Frequently asked questions
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Section 204.1 of the AHSSS, facilitating the donation of organs and tissues, stipulates that the Director of professional services of an institution operating a general and specialized hospital shall diligently, when informed of the recent death of a potential tissue donor, identify and recommend the individual and transmit all necessary medical information about the deceased to Héma-Québec.
The role of healthcare staff at each institution, therefore, is to ensure the identification of potential tissue donors and to recommend donors to Héma-Québec.
Yes. Potential donors whose death is the subject of a coroner’s inquest or for which an autopsy is required must be recommended to Héma-Québec. A Héma-Québec coordinator will contact the coroner or pathologist to follow up on the donation process.
Tissue donation can greatly improve quality of life and even save the lives of several people. A single tissue donor can help up to 20 recipients.
No tissues are retrieved without the family’s consent. Usually, when they are informed that their loved one has consented to tissue donation upon death, the family will respect and honour the decision. This is why it is important to recommend the potential donor to Héma-Québec before suggesting the tissue donation option to the family. A Héma-Québec coordinator will check the consent registries and let hospital staff know whether or not there is donor consent.
Héma-Québec collects the following human tissues: heart valves (aortic and pulmonary) with their respective arteries; thoracic and abdominal aortas with or without the aortoiliac junction; femoral arteries; musculoskeletal tissues (tendons, bone); cutaneous tissues (skin); and ocular tissues, including corneas.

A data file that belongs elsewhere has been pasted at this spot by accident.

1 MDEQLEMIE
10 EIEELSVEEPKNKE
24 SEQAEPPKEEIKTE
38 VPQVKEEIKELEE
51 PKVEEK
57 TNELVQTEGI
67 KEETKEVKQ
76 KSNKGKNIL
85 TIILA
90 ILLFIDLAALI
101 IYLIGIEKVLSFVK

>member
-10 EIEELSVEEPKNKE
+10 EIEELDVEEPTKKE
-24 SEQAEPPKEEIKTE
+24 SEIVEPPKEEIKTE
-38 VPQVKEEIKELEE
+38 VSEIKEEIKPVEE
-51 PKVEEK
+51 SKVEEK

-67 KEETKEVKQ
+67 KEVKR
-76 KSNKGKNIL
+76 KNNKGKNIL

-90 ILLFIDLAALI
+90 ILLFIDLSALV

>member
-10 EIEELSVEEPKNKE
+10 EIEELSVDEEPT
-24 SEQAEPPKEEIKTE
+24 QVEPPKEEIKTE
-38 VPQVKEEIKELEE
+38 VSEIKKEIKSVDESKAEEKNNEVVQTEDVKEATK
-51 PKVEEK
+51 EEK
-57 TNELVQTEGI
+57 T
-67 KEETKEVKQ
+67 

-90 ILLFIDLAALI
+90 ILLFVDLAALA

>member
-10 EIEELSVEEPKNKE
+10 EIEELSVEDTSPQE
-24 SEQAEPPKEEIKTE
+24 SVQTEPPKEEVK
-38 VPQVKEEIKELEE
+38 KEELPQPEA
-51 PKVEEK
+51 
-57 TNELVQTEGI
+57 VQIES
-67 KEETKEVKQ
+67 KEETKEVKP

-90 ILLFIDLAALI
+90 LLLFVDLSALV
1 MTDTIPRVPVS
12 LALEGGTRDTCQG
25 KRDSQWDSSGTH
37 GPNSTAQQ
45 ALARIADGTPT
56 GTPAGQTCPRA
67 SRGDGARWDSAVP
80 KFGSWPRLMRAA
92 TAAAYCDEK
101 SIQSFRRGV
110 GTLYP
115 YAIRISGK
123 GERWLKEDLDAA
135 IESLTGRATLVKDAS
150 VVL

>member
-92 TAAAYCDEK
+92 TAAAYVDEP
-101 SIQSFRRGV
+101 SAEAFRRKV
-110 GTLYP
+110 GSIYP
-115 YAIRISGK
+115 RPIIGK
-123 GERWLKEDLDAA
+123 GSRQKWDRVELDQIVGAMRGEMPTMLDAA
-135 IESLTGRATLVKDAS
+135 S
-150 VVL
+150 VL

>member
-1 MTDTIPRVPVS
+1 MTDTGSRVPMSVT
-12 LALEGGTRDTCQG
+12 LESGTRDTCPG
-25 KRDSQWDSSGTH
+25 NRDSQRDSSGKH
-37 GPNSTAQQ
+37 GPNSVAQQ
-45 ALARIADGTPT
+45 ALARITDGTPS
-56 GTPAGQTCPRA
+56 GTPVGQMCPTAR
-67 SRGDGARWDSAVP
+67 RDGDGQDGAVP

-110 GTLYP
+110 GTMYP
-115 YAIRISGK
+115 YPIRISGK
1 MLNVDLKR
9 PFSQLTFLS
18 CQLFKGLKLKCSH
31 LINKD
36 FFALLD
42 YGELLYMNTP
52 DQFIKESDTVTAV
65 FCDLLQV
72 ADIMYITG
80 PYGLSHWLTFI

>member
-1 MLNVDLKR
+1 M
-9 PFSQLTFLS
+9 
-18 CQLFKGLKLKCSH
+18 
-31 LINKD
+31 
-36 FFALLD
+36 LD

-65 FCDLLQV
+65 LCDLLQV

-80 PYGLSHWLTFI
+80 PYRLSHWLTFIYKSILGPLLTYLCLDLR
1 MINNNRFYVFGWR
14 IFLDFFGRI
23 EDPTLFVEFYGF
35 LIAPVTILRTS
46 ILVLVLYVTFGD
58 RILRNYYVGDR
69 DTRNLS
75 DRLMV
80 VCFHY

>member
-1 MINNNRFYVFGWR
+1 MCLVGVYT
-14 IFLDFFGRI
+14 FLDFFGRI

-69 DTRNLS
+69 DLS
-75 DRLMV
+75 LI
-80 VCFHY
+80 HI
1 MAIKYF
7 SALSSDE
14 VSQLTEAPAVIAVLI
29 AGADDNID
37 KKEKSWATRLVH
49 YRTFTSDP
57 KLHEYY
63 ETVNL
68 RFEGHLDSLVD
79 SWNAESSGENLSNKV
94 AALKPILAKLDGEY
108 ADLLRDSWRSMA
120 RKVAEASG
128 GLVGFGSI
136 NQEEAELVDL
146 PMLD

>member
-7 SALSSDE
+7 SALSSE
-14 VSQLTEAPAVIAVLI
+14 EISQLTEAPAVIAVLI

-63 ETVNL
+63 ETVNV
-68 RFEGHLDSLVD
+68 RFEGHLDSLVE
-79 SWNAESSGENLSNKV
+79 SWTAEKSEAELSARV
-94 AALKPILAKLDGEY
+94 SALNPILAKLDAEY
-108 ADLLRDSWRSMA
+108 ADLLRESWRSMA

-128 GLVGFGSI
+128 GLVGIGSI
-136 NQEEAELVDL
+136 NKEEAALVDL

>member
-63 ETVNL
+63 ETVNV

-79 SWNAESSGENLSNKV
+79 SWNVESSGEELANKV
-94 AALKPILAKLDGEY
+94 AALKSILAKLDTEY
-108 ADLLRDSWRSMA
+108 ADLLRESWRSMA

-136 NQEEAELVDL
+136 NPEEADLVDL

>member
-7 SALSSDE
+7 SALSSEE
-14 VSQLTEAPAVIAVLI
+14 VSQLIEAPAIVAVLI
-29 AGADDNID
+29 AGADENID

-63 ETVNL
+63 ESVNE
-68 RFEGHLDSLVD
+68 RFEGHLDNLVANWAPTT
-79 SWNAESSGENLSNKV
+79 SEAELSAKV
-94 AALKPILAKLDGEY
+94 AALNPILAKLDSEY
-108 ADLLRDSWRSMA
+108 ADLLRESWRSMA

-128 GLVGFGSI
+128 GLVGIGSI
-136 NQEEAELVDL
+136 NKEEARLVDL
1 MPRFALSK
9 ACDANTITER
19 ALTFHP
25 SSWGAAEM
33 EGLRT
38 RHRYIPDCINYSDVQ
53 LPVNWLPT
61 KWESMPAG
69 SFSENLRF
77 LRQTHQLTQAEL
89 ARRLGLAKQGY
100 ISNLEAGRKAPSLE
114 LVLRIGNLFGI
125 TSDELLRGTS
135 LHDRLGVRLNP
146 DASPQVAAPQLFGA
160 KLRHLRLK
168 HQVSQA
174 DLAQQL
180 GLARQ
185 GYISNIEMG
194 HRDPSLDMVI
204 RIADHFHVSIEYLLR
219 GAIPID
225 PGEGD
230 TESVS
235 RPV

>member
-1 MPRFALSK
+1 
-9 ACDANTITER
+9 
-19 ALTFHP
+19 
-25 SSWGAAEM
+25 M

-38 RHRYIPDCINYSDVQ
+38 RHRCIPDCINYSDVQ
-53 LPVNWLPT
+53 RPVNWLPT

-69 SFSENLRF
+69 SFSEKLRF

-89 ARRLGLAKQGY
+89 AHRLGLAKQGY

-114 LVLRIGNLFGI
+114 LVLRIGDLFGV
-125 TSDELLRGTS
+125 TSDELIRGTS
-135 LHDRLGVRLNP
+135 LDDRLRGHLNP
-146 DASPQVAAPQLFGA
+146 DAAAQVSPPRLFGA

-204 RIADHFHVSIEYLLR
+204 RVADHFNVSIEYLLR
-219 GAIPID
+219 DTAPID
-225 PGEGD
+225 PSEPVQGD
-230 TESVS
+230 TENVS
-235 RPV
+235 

Tissues can be recovered in persons 85 years of age and under who have recently died (cardiorespiratory death within 24 hours and not maintained on life support).
The donor’s body is treated with care and respect by a team of professionals specializing in tissue removal. The process is carried out in facilities specially designed for that purpose at Héma-Québec or a hospital operating room, according to stringent procedures that comply with Health Canada standards and those of various recognized regulatory agencies. The tissues are processed and conserved until they are grafted.
Yes. The procedure for recovering tissues does not change the donor’s appearance, and an open-casket funeral is possible.
Héma-Québec is responsible for transferring the body to its facilities and obtains from the family the contact information of the funeral home to which the body is to be sent.